Washington — The American Public Gas Association (APGA) and the Department of Energy (DOE) filed a joint motion for vacatur in the case American Public Gas Ass’n v. Department of Energy, D.C. Cir. No 11-1485. This motion asks the U.S. Court of Appeals to vacate a direct final rule (DFR) concerning furnace efficiency standards issued by DOE (76 Fed. Reg. 67037 (Oct. 31, 2011)), and to remand the rule for notice-and-comment rulemaking.
APGA filed its petition with the court in December 2011 to challenge the direct final rule issued by DOE in June and confirmed in October 2011. The DFR, which raised the annual fuel utilization efficiency (AFUE) for non-weatherized gas furnaces from 80 percent to 90 percent effective in May 2013, would have had the effect of eliminating non-condensing gas furnaces from the northern region of the country and driven consumers to less efficient electric furnaces.
DOE and APGA met this fall to discuss a possible settlement agreement through a court-supervised mediation process. As part of the settlement, DOE agreed to withdraw the DFR and initiate a traditional notice-and-comment rulemaking for new furnace efficiency standards. The settlement will be effective once the court approves the motion for vacatur.
After the filing of the motion, APGA President & CEO, Bert Kalisch, stated “APGA believed it was important to stand up for the interests of natural gas customers, natural gas utilities and overall efficiency in this litigation. APGA has believed since the outset of this proceeding that setting efficiency standards by direct final rule, versus notice-and-comment rulemaking, was both a violation of the enabling statute and a disservice to the affected consumers. We are pleased that DOE has agreed to resolve the issues through notice-and-comment rulemaking and in so doing will share the data upon which its decision is made with the public at the earliest possible time in the process. APGA looks forward to working with DOE and other stakeholders on a new furnace efficiency standard that serves the best interests of American consumers.”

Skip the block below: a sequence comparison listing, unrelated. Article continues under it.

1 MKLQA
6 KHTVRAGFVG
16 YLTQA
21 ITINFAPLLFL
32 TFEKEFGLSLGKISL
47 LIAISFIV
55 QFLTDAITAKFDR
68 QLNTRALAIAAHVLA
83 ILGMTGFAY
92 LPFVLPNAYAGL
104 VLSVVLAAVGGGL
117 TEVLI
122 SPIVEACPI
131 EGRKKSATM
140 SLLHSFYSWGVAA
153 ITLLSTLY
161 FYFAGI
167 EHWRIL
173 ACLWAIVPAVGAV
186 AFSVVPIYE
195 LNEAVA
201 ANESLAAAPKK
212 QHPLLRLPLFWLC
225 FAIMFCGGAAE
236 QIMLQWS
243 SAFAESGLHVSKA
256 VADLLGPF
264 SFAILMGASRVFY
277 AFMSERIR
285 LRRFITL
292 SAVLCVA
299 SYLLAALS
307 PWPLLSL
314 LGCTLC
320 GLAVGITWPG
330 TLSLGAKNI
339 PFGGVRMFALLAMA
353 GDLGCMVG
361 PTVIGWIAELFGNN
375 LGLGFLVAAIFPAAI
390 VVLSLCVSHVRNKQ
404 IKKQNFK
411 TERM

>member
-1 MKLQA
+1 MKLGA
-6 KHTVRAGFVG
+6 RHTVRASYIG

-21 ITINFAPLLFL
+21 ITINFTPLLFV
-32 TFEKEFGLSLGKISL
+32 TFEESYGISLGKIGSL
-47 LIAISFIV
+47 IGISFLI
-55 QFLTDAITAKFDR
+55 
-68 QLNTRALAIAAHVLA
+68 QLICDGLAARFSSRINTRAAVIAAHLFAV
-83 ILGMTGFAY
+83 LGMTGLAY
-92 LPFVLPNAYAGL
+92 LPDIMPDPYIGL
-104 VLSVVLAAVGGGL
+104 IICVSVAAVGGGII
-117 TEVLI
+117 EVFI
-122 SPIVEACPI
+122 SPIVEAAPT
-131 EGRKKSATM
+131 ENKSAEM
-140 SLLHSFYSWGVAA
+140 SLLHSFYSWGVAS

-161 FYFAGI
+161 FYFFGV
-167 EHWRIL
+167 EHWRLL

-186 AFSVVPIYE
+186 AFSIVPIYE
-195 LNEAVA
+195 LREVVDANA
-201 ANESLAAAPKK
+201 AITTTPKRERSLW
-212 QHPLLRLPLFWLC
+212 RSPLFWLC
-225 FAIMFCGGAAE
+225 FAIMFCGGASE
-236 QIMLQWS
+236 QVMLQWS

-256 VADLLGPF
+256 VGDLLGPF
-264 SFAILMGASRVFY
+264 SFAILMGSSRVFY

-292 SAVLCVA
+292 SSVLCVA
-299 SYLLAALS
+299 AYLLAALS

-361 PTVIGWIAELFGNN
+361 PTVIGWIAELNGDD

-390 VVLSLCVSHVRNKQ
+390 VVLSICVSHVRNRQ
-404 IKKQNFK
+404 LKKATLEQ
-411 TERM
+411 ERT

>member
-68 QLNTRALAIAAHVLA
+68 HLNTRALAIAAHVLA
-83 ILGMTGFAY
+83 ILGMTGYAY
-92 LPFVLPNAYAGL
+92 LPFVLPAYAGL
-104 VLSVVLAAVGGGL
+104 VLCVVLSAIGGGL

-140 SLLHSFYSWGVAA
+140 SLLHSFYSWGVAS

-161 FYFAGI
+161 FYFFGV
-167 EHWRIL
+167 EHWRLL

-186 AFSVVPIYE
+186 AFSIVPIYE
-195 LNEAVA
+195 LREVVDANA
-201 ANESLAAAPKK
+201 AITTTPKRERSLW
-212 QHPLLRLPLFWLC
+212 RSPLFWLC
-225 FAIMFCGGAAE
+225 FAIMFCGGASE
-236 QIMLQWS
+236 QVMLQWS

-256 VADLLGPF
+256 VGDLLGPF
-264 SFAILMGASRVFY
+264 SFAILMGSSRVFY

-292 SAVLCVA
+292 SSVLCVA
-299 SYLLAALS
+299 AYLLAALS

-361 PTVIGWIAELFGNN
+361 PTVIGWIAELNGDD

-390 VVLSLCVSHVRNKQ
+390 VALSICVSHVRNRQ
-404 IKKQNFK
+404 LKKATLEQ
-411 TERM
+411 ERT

APGA is a long-standing supporter of energy efficiency, and will continue to be. In fact, the direct use of natural gas is one of the most efficient uses of energy (90 percent compared to 27 percent for electricity). However, the furnace rule, in an attempt to increase efficiency, would have inadvertently deterred consumers from purchasing direct use natural gas appliances, which are more efficient than electric appliances. Practical issues such as venting requirements would indirectly increase the cost of the more energy efficient natural gas appliance options. Consequently, consumers would be incented to buy electric appliances that are initially cheaper to install, but ultimately less efficient and therefore more costly in the long term.
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